I Want to Believe the Truth Is Out There by Lori Sambol Brody

I Want to Believe the Truth Is Out There

I Want to Believe


During that long night and day, we wait for the phone call, my mother still in her Lanz nightgown like she’s some old-fashioned Mormon, my father in a flannel shirt buttoned wrong. The policewoman shifts from foot to foot. Crane flies brush against the screen door, float like huge dandelion heads in the air.

I decide then that I will be Fox Mulder, if Mulder were a girl. I will search for the truth.

I tell the policewoman: I was sleeping and something woke me. I think it was the light. How can I explain the light? I can only explain it in negatives. It was not soft like moonlight. It was not blinding bright like headlights from a tailgating car. It was not sunlight in all its heated incarnations. It may not have been light at all, but the absence of darkness.

Julie floated in the light, a foot off the twin bed next to mine. Her blonde hair streaming in the air like Ophelia’s in water. She wore the Green Day concert T she’d stolen from me, the shirt from my first concert. She always wanted everything I had. And then she was sucked out the window. Sucked. Like ramen into my mouth, like a spider into a Dustbuster. When the light vanished, the digital clock on my bedside table blinked 12:00, as if there were a power failure.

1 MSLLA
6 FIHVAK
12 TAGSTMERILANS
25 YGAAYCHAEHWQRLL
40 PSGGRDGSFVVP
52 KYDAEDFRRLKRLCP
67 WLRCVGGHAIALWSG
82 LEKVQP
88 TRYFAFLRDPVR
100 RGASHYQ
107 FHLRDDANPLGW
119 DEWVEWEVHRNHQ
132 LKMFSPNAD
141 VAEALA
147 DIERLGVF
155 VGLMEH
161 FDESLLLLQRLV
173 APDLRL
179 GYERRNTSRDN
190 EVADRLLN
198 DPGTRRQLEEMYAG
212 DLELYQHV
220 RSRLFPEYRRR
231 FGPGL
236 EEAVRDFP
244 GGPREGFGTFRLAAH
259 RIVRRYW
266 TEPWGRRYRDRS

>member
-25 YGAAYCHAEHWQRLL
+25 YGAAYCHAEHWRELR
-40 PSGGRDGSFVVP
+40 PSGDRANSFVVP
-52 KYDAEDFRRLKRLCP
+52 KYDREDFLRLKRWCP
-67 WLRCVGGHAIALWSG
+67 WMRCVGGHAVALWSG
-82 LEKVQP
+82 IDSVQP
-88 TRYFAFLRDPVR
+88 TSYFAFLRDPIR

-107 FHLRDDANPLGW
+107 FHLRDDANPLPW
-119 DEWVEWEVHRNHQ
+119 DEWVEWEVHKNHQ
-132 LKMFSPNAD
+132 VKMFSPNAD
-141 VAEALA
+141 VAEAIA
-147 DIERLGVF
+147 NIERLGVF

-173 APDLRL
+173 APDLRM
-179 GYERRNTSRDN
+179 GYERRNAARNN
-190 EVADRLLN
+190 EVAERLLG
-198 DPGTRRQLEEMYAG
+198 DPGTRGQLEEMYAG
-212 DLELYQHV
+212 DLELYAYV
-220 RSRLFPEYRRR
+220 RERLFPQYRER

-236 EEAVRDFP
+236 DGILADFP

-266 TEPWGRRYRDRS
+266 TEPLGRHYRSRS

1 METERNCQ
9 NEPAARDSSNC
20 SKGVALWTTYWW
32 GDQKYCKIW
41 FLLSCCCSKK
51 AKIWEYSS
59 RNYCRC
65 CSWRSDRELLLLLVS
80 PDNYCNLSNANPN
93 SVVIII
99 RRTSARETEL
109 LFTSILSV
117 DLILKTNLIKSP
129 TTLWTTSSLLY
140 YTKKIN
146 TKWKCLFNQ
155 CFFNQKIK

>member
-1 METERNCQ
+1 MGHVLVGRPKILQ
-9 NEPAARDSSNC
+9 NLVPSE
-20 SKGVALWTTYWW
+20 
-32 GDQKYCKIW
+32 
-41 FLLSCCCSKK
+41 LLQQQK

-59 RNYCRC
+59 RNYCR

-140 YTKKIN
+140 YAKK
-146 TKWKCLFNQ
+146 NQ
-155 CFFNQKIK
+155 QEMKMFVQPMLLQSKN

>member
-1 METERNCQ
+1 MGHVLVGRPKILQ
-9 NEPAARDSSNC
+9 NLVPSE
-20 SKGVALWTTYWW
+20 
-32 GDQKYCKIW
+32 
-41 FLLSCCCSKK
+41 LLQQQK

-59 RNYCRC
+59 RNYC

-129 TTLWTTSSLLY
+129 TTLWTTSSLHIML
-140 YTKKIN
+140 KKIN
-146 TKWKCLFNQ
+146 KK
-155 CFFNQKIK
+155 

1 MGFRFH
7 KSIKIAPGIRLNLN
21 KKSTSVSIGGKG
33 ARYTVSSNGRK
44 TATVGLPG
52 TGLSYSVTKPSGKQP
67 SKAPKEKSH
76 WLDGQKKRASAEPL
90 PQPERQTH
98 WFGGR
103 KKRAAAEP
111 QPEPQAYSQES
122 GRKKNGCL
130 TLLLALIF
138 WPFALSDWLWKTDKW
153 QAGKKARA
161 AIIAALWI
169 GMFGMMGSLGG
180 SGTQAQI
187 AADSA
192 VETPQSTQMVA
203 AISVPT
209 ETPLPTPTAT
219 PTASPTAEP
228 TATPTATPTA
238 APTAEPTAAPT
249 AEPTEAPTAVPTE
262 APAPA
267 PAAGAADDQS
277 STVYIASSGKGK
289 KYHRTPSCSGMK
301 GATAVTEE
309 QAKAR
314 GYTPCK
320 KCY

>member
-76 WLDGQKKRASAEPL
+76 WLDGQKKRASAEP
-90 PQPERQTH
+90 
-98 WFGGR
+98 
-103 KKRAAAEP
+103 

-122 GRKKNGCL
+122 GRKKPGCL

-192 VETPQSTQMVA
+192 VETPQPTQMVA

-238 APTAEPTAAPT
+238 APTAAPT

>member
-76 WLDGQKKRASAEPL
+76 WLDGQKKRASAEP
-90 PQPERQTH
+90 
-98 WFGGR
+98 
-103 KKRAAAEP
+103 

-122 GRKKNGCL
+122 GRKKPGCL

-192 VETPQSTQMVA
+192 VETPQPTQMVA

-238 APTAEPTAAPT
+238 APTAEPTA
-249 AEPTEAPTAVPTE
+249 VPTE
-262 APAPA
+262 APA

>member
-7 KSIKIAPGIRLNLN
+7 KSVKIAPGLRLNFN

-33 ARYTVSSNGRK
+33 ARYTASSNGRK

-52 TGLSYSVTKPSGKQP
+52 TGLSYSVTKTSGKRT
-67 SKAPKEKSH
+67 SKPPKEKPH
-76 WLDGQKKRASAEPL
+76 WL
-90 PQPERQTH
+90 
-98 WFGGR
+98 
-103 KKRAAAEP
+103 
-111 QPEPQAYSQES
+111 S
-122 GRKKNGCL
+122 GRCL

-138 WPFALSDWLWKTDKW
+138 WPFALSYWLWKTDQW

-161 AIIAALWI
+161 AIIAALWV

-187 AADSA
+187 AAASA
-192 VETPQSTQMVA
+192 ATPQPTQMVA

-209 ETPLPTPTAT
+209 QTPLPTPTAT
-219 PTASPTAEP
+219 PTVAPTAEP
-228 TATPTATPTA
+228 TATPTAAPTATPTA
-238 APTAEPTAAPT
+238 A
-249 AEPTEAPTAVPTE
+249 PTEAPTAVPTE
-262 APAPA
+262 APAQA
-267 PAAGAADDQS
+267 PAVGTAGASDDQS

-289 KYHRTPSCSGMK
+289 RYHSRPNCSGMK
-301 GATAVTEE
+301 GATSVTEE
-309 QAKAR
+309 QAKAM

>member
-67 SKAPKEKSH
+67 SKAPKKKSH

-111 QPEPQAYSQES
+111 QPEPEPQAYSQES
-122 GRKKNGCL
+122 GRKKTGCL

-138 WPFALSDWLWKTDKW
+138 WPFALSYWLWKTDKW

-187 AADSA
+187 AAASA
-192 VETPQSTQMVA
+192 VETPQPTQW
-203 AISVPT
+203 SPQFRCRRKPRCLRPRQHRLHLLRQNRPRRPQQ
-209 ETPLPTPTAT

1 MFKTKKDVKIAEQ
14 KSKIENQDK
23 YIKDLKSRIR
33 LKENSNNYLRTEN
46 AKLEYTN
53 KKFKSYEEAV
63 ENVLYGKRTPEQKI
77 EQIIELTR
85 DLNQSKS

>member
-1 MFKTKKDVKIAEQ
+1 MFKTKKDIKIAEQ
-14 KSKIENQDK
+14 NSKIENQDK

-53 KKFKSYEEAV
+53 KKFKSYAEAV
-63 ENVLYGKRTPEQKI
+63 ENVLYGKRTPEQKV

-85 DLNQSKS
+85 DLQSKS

The policewoman snaps her notebook shut. You were dreaming, she says. You watch too much TV. I’m sure my eyes are still dilated. Last night, as soon as my parents turned off Dallas Raines in the middle of the local news weather forecast and their mattress stopped creaking, I’d climbed out the window. Tyler waited for me on the swings in the park; his feet scuffed a ditch in the damp sand. With his Boy Scout knife he carved a pipe out of a Granny Smith apple. Chunks of apple flesh fell at my feet. We inhaled the smoke and kissed until my lips felt like they were the center of my universe, swollen and bruised.